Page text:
Winter is not ready to give up just yet as a storm will cruise along the northern tier of the central United States and bring a round of accumulating snow and slippery travel from parts of the northern Rockies to the Great Lakes region this weekend and then portions of the Northeast early in the week.
A strong west-to-east oriented jet stream will keep the storm moving at a swift pace. This fast movement will prevent the storm from grabbing much moisture from the Gulf of Mexico.
"A swath of snow is expected to streak from the High Plains into the western Great Lakes this weekend. A narrow band of intense snowfall is expected to develop in eastern South Dakota, then track eastward into southern Minnesota and central Wisconsin Saturday night. A swath of 6-10 inches of snow is possible, with some locales possibly picking up a foot," AccuWeather Meteorologist Brandon Buckingham said.
"The character of the snow will tend to be dry and powdery from the Rockies to the northern Plains where conditions and road surfaces are expected to remain quite cold," AccuWeather Senior Meteorologist Brett Anderson said, adding that the snow will tend to focus around I-90 in these regions.
AccuWeather meteorologists expect roadways to become snow-covered in this corridor.
"Precipitation will transition to more of a wet snow and even wintry mix condition around the Great Lakes," Anderson said. "Temperatures around the Great Lakes may even be above freezing when much of the snow is falling."
Roads may initially be wet as a result of marginal temperatures across the Great Lakes, but they could turn slushy and snow-covered where snow falls heavily and as night falls. Slick travel is mainly expected north of I-90.
Cities such as Billings, Montana; Rapid City, Pierre and Sioux Falls, South Dakota; Minneapolis and Rochester, Minnesota; Eau Claire, Milwaukee and Green Bay, Wisconsin; and Grand Rapids, Lansing and Flint, Michigan; can expect accumulating snow from the storm.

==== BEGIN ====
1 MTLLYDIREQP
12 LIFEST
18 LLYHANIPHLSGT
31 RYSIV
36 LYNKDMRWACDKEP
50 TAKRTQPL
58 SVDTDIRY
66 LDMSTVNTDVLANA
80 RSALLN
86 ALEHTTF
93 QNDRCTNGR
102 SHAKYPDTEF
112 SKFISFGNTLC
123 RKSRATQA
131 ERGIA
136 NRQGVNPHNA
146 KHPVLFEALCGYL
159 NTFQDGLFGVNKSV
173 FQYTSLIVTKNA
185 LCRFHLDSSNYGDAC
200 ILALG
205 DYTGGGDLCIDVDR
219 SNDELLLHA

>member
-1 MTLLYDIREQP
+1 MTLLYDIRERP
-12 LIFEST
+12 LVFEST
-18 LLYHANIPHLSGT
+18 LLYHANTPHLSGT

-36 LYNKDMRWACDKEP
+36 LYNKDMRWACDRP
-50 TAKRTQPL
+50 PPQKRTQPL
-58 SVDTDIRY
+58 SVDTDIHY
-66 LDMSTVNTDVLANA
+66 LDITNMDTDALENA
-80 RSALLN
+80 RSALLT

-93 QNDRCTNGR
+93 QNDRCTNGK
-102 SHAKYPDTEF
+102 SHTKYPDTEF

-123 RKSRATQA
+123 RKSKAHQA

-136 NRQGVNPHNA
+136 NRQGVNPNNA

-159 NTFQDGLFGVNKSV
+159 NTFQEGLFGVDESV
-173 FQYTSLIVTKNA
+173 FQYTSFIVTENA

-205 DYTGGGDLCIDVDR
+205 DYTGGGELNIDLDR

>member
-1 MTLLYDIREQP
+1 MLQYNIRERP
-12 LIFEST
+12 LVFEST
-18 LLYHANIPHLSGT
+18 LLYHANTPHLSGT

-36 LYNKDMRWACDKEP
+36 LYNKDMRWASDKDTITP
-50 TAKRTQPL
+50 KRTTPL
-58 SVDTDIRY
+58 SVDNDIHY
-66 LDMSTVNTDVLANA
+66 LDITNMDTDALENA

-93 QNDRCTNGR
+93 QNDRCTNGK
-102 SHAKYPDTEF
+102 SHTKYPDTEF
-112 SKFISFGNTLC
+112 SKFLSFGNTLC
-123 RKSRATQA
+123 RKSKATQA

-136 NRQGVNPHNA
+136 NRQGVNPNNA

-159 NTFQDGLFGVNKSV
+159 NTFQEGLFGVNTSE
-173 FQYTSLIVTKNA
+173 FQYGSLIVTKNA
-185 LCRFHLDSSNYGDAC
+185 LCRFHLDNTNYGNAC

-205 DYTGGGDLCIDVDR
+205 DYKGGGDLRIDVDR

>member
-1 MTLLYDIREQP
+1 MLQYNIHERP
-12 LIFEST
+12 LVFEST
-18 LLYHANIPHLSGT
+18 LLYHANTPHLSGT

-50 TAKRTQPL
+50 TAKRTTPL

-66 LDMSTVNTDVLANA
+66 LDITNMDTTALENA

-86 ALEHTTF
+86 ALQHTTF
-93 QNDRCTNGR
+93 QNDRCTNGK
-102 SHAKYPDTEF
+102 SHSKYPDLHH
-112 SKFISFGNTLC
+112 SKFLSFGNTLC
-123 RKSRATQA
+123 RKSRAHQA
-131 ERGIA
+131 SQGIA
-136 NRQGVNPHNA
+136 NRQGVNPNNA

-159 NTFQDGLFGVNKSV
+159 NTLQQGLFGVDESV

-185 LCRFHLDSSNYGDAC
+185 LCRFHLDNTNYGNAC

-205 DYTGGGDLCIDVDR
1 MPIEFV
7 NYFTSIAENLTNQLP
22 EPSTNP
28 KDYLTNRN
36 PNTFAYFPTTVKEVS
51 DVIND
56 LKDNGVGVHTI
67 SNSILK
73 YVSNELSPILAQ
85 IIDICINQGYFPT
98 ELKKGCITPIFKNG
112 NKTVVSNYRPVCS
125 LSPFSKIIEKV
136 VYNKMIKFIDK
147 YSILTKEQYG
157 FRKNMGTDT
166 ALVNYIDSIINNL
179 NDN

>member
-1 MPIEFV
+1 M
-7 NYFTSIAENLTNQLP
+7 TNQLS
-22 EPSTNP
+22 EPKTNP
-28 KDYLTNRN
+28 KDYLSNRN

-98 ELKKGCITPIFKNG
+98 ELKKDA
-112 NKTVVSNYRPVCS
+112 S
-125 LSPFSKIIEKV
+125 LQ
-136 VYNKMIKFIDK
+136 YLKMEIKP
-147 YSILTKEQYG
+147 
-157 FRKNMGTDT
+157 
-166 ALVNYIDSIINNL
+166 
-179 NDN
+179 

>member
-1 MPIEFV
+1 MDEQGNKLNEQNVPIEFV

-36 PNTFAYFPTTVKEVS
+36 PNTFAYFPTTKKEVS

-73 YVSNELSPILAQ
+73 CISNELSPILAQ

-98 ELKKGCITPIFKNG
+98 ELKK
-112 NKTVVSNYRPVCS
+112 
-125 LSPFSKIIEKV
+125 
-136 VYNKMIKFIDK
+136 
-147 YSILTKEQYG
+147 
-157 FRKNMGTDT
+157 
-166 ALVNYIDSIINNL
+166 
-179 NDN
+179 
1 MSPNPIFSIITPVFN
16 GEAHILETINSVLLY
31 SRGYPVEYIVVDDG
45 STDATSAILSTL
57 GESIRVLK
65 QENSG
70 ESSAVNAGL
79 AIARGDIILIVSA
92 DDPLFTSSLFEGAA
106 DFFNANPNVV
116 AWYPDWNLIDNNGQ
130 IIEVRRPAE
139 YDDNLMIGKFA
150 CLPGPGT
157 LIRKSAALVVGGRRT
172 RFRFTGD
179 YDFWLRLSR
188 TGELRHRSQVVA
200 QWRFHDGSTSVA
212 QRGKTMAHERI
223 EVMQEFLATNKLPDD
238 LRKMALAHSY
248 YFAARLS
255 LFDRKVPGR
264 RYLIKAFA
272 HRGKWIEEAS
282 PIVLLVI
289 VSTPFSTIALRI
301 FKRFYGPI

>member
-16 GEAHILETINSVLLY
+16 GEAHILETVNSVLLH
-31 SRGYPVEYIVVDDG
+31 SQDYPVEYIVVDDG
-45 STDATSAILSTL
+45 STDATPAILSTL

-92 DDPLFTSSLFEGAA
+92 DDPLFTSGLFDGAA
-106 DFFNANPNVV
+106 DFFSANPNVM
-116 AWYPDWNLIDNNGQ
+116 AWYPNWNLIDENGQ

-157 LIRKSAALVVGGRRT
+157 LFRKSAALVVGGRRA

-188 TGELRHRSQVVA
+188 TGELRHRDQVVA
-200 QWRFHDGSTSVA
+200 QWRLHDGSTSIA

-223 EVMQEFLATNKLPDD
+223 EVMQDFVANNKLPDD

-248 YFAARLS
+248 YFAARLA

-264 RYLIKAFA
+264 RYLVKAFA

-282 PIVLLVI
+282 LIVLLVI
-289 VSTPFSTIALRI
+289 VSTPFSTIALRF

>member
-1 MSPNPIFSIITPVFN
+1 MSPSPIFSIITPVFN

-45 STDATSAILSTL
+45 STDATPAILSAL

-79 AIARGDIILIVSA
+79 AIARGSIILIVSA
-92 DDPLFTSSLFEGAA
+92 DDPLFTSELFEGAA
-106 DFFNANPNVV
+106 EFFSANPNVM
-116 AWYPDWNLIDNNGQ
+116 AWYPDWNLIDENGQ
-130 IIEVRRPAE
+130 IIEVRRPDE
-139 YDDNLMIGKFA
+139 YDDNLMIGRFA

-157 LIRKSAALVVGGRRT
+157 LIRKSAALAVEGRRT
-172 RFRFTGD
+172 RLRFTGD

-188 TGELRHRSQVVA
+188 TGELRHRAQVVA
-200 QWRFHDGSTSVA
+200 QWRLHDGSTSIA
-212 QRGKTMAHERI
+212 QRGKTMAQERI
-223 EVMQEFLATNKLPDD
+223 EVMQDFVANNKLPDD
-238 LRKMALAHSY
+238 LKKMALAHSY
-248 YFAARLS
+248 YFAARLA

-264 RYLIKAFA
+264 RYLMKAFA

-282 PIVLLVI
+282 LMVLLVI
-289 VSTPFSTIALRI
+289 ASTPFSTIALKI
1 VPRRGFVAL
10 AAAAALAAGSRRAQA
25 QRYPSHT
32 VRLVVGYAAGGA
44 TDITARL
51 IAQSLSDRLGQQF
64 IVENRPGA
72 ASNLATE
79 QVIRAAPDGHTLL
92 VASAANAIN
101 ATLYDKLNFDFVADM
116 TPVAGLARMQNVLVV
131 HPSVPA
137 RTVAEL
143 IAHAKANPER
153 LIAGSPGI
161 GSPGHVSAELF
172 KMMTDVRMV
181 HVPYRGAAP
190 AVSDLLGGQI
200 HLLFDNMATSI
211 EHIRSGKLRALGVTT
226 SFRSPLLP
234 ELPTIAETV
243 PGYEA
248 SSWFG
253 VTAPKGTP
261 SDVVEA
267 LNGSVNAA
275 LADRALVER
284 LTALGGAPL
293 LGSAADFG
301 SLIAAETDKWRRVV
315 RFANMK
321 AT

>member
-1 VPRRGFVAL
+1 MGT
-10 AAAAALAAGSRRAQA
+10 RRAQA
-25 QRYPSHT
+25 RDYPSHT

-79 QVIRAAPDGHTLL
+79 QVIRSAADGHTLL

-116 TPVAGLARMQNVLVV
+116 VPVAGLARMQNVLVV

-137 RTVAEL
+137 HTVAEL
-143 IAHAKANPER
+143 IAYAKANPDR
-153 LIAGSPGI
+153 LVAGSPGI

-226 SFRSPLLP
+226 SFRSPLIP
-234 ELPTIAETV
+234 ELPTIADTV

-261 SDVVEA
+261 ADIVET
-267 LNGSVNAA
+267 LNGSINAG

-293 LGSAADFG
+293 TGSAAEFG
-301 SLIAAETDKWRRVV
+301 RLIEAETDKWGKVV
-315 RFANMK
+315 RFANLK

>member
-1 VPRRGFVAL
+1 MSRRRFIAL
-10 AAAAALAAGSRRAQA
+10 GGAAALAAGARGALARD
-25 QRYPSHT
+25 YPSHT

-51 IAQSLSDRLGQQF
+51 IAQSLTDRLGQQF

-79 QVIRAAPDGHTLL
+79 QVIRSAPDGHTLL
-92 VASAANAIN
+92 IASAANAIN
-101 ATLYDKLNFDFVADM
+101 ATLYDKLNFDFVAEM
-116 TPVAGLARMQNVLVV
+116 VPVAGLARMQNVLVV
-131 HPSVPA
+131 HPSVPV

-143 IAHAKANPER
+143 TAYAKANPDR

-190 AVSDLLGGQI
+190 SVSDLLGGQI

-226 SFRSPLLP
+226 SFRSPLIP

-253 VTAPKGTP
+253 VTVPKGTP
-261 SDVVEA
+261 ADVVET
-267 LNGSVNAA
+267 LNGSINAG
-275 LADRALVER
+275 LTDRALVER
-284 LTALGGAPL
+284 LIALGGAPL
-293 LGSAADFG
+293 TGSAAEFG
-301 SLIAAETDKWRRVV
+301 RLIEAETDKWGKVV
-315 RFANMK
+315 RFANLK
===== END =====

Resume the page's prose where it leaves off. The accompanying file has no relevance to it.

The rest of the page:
Chicago and Detroit are likely to be on the southern edge of the accumulating snow from the storm this weekend. However, enough snow can fall to make roads and sidewalks slippery again in the wake of the storm that was winding down on Friday.
All or mostly rain is forecast to fall over the middle Mississippi and Ohio valleys from the weekend storm.
As the system continues to move along, it will spread over the northern tier of the Northeast spanning Sunday night and Monday.
The same fast-moving nature and marginal temperatures will limit the duration, amount and coverage of wintry travel in the Northeast. Still, a significant part of the snow is likely to fall Sunday night to early Monday over northern and western New York state and northern and central New England, when road surface temperatures will be lower.
Most areas will be blanketed by 1-3 inches of snow, but 3-6 inches are forecast with up to 8 inches possible over the higher elevations of upstate New York and New England.
The storm is likely to bring rain along the I-95 corridor of the Northeast from Washington, D.C., to Philadelphia, New York City and Boston with temperatures reaching the 40s and 50s.
Forecasters warn that motorists venturing through the I-80, I-81, I-87, I-89, I-90, I-91 and I-93 corridors, where temperatures will be within a few degrees of freezing, should be prepared for areas of snow, slush and slippery conditions from Sunday night to early Monday.
As people head to the polls for the New Hampshire primary on Tuesday, some wintry weather weather could stick around as the system will sit off the New England coast. However, the storm may move out swiftly, allowing chilly and dry air to rush in instead.
Other weak systems could follow suit and deliver snow to the northern tier of the U.S. into the middle of February.
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